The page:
The goal of all surgery is to provide the maximum amount of clinical improvement in pain relief and function with the minimal amount of risk and collateral tissue injury. Surgical techniques all trend toward these goals. There may be some short term benefit to minimally invasive spine surgery but there are also trade-offs with regards to certain complications and long-term results. I trained in minimally invasive spine surgery (MISS) performing laparoscopic anterior interbody lumbar fusions and balloon assisted retroperitoneal lumbar dissections, MIS TLIF’s and discectomies. I am fully aware of the purported benefits. However, I am also aware of the limitations, pitfalls, complications and the long-term outcomes of even well performed MISS procedures. I have links to several clinical studies comparing the two techniques if the reader is interested. My opinion is not based upon these published studies but they do confirm my own observations.
There is nothing wrong with the concept of minimally invasive surgery. I applaud the ideal. It is the practical application of some minimally invasive spinal surgeries that I have trouble with. It is certainly a popular concept that has plenty of marketing potential. Who wouldn’t rather have a surgery that was minimally invasive when compared to any other, what, maximally invasive surgery? It is true that arthroscopic knee reconstruction is much better than open knee reconstruction and with laparoscopy, there is limited necessity to make large incisions in the abdominal wall any longer. This has led to much faster recovery times, less recovery pain and shorter hospitalization times. The benefits in spine surgery are a lot less clear cut.
Here’s the thing. If you and your surgeon are both convinced that you need to have a spinal surgery then the thing that both of you should be concentrating upon is what is method is “Maximally Effective” in relieving your symptoms and not how “Minimally Invasive” the procedure can be performed. To focus exclusively on the latter can be very short-sighted. Besides the published articles sited below I would like to provide a personal observation.
A transforaminal lumbar interbody fusion (TLIF) is a commonly performed spinal fusion operation done both minimally invasive and open. I have performed both. I abandoned the MIS TLIF because I could not achieve all the goals of the surgery as I could with the open technique. I could not provide as complete of a disc space clean out. I could not place the screws in exactly the best position or use the best sized screw with the same safety margin. I could not compress the screw/rod construct to impart the appropriate amount of rigidity to the fusion procedure as I could with open techniques. I did not observe any significant clinical benefit that could justify the limitations inherent in MISS. These short-falls persist today and likely represent the increase in cage migration seen in MISS and the requirement to use expensive biologicals to achieve a bony fusion.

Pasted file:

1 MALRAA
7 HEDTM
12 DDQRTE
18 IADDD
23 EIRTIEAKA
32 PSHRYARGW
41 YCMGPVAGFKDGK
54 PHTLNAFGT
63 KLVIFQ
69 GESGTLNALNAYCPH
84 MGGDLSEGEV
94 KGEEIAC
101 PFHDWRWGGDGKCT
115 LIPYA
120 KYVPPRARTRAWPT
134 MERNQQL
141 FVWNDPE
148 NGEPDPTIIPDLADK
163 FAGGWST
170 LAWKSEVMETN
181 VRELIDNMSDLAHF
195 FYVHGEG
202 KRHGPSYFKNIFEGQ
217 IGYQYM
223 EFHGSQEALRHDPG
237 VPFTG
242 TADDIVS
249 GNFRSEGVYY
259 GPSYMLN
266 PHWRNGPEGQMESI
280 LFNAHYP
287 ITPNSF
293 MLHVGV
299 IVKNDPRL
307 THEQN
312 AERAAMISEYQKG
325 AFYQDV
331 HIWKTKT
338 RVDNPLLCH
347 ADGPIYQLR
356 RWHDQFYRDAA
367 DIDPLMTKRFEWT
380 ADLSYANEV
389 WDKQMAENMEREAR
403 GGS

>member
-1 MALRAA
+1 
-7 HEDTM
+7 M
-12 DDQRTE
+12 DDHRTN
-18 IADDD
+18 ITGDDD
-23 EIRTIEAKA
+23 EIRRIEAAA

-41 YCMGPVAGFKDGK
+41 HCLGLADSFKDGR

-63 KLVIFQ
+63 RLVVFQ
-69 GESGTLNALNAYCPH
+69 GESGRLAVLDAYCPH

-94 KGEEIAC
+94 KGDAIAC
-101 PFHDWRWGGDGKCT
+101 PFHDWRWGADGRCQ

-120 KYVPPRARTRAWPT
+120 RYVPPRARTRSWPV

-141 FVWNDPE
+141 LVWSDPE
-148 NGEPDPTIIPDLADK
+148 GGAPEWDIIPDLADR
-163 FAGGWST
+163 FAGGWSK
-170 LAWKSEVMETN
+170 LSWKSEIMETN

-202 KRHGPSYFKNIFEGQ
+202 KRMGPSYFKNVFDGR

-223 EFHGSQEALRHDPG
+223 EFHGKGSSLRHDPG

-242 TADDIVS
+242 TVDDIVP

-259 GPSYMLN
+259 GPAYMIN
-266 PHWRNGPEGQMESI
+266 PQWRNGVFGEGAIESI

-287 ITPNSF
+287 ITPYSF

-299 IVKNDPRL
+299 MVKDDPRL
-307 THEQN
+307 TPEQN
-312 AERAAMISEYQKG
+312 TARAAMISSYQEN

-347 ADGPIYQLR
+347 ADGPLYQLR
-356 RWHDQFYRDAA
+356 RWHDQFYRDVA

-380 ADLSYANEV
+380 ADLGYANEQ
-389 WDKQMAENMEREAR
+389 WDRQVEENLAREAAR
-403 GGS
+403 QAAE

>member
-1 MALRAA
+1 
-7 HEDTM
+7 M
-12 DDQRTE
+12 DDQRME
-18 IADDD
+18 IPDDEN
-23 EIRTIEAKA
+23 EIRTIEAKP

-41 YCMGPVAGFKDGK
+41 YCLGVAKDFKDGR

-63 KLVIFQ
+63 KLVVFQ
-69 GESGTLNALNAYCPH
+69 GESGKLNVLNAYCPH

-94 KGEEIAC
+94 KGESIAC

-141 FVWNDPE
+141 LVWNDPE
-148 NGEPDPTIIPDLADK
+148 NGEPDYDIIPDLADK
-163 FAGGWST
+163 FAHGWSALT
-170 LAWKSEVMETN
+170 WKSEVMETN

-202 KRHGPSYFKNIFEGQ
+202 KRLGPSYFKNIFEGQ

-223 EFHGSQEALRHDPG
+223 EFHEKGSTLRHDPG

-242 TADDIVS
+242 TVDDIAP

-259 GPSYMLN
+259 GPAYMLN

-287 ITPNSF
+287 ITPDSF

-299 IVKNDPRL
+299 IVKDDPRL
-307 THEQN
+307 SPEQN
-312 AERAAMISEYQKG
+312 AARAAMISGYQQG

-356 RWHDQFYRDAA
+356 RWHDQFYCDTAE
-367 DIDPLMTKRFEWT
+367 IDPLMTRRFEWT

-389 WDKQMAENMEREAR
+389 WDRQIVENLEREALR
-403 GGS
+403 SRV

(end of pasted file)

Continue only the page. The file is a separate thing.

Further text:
In addition, I believe that any fusion procedure should restore disc height and re-align the spine to its original position relative to the other vertebra as closely as possible. The newest trend in spinal surgery is to treat every fusion as if you are treating a spinal deformity. This concept does not translate easily into slick marketing memes but I have seen the clinical benefit of this concept play out over my career and I believe that if every spine surgeon understood the benefit of this credo that society would see a sharp decrease in the number of revision spine surgery. Although these goals – complete disc clean out to make room for abundant bone graft, restoration of disc height and normal spinal alignment and controlled compression of the cage – can at times be achieved with MIS techniques I have found that in order to achieve all these stated goals of surgery in nearly every patient every time that open techniques are frequently needed. Many other spine surgeons that I know and respect are returning to open techniques for similar reasons.
One more thing about minimally invasive spinal surgery. I don’t like the cosmesis. If you stay in the midline then the incisional scar is generally thin and fades to a thin line. Incisions in the paraspinal region tend to stretch and multiple small scars just don’t look as aesthetic as a central midline scar. I swear that I have seen some patient’s backs scars who have had minimally invasive spine surgery appear like Norman Bates got to them in the shower scene of the movie “Psycho”. A clean, midline incision is very cosmetic and heals with minimal scarring.
Maximally effective surgery provides the ability to obtain all the goals of surgery with minimal variation from patient to patient, providing consistent results and outcomes for as many patients as possible. Blood loss is rarely if ever enough to require a blood transfusion and recovery and return to activities benefitted by the optimal mechanical stability provided by open surgical techniques.
Open techniques are generally hours faster than MISS which means less time under general anesthesia. The duration of general anesthesia has been shown to have a correlation with diminished mental acuity long-term. Click here to view the PDF for Postoperative Cognitive Dysfunction.
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Texas Spine Consultants Addison
Legacy Orthopedics & Sports Medicine
Texas Spine Consultants
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Addison, Texas 75001
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Legacy Orthopedics & Sports Medicine
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Plano, Texas 75024
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